Look out for the accompanying journal coming soon for children to use to personalise their own experience of the emotions covered in this picture discussion book.

About the Author:

Katie Flanagan has worked as a teacher for over a decade and currently works as the Special Educational Needs Co-ordinator.  She has always had a keen interest in helping children to develop emotional literacy skills. When she was teaching, she used to help the children expand their vocabulary around the emotions they experience by getting them to answer how they felt during register time.

She used the opportunity to help teach them new words for different feelings. During this time and in her parenting, she found herself trying to define emotions in a child-friendly way to help describe the emotion and when they might be feeling it. This inspired her to create pictures book with a wide range of emotions to help increase children’s understanding of the emotions and the words they could use. She also decided to create a journal so children had a place where they could explore their own experience of their emotions.

She published the first book, What am I feeling? Defining Emotions in 2017 and has had lots of positive feedback from Educational Psychologists and Child and Adolescent Mental Health Service. She won the American Bookfest International Book Award for children’s ‘mind body and spirit’ category 2018. She has had positive reviews from the SEN resources blog, top parenting blogger ‘What the Redhead Said’ and Melissa Hood, Co-Founder of the Parent Practice.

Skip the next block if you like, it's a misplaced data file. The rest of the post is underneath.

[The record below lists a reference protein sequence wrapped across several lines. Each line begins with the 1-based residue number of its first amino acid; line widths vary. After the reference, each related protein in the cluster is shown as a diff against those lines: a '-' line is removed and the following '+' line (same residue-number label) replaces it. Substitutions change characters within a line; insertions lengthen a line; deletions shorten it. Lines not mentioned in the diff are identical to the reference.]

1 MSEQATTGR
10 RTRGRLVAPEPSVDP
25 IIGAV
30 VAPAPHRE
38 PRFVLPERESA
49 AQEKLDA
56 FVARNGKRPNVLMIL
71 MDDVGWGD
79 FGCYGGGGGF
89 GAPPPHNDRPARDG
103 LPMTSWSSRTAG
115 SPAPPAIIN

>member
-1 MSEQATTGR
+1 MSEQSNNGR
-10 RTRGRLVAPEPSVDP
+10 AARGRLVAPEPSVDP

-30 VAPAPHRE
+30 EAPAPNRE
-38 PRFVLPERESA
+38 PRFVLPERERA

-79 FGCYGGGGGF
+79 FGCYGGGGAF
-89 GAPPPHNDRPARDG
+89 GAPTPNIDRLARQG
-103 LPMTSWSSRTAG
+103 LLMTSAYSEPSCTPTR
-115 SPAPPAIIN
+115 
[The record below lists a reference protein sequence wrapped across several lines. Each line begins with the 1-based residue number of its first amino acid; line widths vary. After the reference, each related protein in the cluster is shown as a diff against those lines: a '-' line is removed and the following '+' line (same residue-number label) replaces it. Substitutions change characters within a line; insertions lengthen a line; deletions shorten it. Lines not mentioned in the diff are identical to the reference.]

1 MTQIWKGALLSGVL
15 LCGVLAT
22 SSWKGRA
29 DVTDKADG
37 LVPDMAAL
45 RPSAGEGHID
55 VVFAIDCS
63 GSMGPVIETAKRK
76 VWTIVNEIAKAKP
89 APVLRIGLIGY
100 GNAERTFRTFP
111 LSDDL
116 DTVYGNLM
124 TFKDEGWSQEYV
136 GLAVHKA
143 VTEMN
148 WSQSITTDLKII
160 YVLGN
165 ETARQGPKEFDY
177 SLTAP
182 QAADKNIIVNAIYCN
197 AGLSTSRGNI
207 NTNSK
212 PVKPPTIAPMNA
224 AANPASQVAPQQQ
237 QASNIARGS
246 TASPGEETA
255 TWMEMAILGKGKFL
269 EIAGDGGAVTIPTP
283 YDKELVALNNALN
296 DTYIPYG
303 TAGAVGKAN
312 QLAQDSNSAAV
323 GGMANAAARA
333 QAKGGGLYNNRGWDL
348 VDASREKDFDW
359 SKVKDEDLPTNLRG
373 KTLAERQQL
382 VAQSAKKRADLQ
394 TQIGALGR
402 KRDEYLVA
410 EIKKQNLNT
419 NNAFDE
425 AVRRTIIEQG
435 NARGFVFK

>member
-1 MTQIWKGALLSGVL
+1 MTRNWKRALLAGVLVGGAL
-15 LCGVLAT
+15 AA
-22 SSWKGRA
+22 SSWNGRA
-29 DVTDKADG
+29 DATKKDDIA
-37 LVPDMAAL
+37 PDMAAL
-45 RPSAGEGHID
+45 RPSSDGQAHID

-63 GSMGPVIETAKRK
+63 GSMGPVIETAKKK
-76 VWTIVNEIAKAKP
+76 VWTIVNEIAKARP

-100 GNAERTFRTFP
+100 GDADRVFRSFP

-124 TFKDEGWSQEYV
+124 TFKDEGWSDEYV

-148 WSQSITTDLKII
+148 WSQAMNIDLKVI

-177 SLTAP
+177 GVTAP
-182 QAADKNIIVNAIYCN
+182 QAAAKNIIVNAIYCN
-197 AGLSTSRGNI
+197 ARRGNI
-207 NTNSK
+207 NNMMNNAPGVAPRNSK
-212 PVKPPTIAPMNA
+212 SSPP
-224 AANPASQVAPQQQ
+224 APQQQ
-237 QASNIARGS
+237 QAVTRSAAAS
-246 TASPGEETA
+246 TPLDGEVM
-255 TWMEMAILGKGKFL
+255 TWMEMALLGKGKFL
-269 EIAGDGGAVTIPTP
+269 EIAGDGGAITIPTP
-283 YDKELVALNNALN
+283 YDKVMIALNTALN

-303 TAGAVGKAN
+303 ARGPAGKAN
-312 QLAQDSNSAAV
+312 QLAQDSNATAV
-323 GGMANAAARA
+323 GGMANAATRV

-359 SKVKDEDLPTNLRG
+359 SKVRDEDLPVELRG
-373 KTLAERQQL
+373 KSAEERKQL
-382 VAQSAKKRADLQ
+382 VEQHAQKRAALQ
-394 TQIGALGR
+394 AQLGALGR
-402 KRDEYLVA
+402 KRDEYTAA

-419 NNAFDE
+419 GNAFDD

Katie has qualifications in Psychology, PGCE, National SENCo Award, Time out for Parents, and Group facilitator for charity Care for The Family.

 

What Else Am I Feeling?  Defining More Emotions by Katie Flanagan is available in paperback from Amazon at:

Katie’s first book and journal are also available from Amazon at:

Press/Media Contact Details:

Grosvenor House Publishing
Tel. 0208 339 6060
E-mail: info@grosvenorhousepublishing.co.uk

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Tales from Tipperary

The first book in a series of fictional southern Irish tales

About the Book: